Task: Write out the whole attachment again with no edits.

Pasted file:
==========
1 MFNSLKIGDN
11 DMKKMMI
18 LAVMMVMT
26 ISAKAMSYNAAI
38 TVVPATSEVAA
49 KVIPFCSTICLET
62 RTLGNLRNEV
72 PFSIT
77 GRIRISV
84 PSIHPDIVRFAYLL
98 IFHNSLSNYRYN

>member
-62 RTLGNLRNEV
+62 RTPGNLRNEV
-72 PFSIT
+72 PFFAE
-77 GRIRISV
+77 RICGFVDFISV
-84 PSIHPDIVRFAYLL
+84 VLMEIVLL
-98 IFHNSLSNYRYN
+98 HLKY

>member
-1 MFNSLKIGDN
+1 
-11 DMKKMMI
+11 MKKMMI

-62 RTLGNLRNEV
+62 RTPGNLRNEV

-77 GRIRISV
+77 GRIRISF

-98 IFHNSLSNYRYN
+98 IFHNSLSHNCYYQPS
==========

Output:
1 MFNSLKIGDN
11 DMKKMMI
18 LAVMMVMT
26 ISAKAMSYNAAI
38 TVVPATSEVAA
49 KVIPFCSTICLET
62 RTLGNLRNEV
72 PFSIT
77 GRIRISV
84 PSIHPDIVRFAYLL
98 IFHNSLSNYRYN

>member
-62 RTLGNLRNEV
+62 RTPGNLRNEV
-72 PFSIT
+72 PFFAE
-77 GRIRISV
+77 RICGFVDFISV
-84 PSIHPDIVRFAYLL
+84 VLMEIVLL
-98 IFHNSLSNYRYN
+98 HLKY

>member
-1 MFNSLKIGDN
+1 
-11 DMKKMMI
+11 MKKMMI

-62 RTLGNLRNEV
+62 RTPGNLRNEV

-77 GRIRISV
+77 GRIRISF

-98 IFHNSLSNYRYN
+98 IFHNSLSHNCYYQPS